MOSUL'S STRAINED HEALTH CARE
Rebuilding the Al-Salam Hospital
In October 2016, the Iraqi forces began moving to retake Mosul from ISIL. Saad Sultan and his family, like everyone else, tried to flee the city before the conflict intensified. They left their Al Aden neighbourhood where fighting was approaching for Al Hadbaa, where Saad’s parents lived, a few neighbourhoods farther north – both areas are in East Mosul. But for them, the journey on foot took a whole day as Saad, supported by his wife, literally gasped for air all along the way due to exhaustion from cardiac complications and blocked arteries. “I could barely breathe, and bullets were flying over our heads.”
Saad’s family decided to stay until their neighbourhood was retaken by Iraqi forces – come what may.
Saad had already undergone a major cardiovascular surgery in Mosul’s hospital when it was still under ISIL’s control. But it had not gone well as the post-surgery medicine that he received “was not of good quality”. His condition deteriorated with each passing day until his arteries blocked again.
When East Mosul was completely retaken from ISIL, Saad thought he could go to the hospital and receive the treatment he needed. But most of the primary health care centres were out of service, and the main hospital, Al-Salam, was in ruins. The destruction was even heavier in West Mosul, with whole neighbourhoods completely destroyed.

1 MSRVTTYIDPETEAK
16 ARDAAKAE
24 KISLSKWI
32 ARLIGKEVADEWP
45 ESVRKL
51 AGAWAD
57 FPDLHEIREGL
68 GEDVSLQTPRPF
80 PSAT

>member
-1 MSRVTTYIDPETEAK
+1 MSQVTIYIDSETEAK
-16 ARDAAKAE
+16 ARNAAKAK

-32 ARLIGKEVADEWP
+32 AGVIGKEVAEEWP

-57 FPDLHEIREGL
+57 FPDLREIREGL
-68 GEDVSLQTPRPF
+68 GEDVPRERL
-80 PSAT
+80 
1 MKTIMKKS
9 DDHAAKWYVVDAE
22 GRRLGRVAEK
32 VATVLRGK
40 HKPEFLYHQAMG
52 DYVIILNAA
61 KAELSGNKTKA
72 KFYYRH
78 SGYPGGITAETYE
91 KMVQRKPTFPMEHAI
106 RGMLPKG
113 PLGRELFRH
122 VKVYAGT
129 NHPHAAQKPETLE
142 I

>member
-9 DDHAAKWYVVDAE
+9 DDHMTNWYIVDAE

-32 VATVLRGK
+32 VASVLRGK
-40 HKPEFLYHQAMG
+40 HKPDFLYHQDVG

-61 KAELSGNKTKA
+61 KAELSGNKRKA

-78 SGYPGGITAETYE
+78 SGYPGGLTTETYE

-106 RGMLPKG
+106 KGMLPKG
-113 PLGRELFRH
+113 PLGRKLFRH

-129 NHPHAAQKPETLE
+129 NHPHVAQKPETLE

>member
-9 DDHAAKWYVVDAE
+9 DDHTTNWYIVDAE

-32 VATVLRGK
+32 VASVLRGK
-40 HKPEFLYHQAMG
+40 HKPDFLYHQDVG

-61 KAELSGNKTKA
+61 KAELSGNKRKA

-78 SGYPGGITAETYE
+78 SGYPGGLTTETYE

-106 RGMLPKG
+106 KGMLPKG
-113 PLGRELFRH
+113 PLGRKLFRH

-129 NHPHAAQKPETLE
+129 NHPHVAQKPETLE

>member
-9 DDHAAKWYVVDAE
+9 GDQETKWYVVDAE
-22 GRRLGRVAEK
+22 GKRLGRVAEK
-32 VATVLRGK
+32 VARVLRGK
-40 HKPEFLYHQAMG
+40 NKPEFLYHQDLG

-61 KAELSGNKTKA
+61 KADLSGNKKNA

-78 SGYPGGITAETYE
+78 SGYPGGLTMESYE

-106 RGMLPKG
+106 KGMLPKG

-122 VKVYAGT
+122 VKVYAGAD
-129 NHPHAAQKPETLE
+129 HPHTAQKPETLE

Before ISIL’s takeover, Mosul had 12 public hospitals and more than 70 health facilities, including primary health care centres and health clinics. Mosul’s Madinat Al Tib (Medical City), in West Mosul, was the largest health complex in the city.
The Medical City’s crumbling structure barely stands now. Mosul General Hospital in West Mosul was partly damaged by the fighting as well, and is under heavy pressure because of the high number of patient caseloads. Al-Salam teaching hospital, the largest public hospital in East Mosul, was also severely damaged.
In March 2017, Al-Salam hospital staff returned and salvaged whatever undamaged equipment they could find among the hospital’s rubble and reassembled them in a nearby location. With a capacity of 50 beds, only one patient monitor and insufficient equipment, the new centre’s capabilities were limited. IOM, the UN Migration Agency, donated seven patient monitors and other medical supplies that enabled the hospital to expand to 160 beds.
Additionally, in late October, IOM donated US$500,000 worth of equipment to Al Salam hospital to strengthen the hospital’s role in providing services to displaced people, returnees and vulnerable host community members.
The medical equipment and supplies donated to Al-Salam Hospital include: operating tables, anesthesia machine, ventilators, medical monitors, infusion pumps, heart defibrillators, hospital-grade autoclave sterilizers, patient trollies, X-ray machines, laboratory equipment and consumable medical supplies.
Al-Salam teaching hospital is now the only health facility with an intensive care unit in Mosul, and the only hospital capable of major surgeries in East Mosul. Al-Salam conducts 50 major surgeries every day, with 450 to 500 patients visiting the hospital everyday.
East Mosul now looks like a busy city - possibly even more so than before the conflict - with the high number of returnees and of displaced people from West Mosul, where most of the destruction took place. And Al-Salam, as the only fully operational hospital there, now has an increased patient load.
In mid-November, Saad, on the brink of death, was rushed to the Al-Salam Hospital.
The offensive to retake Mosul displaced over one million individuals according to IOM's Displacement Tracking Matrix.